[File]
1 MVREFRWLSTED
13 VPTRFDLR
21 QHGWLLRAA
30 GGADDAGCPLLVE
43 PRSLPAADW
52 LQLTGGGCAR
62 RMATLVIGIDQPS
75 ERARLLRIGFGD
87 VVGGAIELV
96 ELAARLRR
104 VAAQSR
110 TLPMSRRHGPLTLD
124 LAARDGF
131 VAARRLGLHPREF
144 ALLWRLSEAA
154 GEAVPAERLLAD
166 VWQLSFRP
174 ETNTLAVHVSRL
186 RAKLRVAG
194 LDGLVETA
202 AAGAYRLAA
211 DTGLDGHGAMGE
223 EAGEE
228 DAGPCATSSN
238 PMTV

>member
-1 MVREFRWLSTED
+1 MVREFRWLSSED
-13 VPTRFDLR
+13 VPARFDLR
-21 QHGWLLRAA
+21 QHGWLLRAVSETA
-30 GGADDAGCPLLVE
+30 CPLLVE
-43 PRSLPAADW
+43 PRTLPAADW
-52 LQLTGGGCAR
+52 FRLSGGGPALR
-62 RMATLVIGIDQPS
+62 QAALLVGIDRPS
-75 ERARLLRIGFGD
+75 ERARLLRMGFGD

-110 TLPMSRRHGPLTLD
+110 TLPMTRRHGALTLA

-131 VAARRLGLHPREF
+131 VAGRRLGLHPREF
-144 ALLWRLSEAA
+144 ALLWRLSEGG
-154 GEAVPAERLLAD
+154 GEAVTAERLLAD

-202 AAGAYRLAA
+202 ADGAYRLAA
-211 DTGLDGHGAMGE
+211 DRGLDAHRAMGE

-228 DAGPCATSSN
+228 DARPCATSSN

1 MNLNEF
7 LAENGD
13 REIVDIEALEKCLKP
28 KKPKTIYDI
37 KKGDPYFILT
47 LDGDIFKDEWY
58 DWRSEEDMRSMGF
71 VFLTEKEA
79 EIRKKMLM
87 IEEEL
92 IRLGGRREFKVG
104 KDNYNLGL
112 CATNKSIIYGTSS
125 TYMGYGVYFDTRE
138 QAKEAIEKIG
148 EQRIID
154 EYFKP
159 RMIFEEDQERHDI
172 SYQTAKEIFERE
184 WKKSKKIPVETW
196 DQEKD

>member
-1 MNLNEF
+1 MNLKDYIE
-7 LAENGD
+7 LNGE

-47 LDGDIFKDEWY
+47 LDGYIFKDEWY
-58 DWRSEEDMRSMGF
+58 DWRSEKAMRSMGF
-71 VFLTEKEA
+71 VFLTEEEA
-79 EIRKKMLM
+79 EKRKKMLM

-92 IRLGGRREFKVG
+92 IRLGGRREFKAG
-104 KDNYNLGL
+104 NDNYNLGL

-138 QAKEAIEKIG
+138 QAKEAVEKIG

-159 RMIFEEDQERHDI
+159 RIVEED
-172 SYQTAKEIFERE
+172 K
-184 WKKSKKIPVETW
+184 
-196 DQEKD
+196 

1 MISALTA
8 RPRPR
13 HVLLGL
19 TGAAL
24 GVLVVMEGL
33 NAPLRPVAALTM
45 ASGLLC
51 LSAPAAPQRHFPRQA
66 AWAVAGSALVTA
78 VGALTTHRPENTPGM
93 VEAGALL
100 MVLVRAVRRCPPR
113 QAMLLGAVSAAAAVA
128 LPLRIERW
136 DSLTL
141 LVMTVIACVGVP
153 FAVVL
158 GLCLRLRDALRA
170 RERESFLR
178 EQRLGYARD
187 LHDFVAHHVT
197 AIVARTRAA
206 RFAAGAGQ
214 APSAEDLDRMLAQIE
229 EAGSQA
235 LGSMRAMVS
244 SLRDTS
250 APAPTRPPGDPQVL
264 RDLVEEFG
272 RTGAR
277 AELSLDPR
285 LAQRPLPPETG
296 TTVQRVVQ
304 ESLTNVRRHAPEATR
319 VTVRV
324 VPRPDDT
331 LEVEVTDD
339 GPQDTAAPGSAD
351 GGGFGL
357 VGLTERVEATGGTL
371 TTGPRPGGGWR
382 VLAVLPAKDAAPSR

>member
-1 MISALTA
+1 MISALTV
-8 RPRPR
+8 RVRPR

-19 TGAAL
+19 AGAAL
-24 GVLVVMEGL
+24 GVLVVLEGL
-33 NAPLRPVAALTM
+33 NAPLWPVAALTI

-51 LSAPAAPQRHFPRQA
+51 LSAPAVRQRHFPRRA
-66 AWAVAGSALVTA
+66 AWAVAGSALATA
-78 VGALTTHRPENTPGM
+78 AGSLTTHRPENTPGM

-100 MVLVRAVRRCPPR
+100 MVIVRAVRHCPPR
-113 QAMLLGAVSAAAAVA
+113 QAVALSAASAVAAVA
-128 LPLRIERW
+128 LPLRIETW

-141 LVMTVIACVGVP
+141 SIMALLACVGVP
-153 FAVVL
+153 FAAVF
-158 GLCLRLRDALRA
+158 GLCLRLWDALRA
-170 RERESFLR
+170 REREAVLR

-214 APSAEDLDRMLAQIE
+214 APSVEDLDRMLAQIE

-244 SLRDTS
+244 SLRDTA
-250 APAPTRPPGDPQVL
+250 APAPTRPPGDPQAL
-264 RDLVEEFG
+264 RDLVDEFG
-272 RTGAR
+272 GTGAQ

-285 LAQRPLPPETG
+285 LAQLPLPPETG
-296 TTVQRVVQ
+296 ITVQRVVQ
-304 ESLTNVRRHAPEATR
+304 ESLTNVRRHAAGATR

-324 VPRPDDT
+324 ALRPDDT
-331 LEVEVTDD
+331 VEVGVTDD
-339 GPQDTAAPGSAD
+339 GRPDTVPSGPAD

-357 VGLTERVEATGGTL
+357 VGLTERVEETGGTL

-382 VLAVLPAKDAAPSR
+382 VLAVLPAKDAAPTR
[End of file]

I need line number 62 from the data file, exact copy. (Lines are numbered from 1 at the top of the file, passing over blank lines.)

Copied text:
47 LDGDIFKDEWY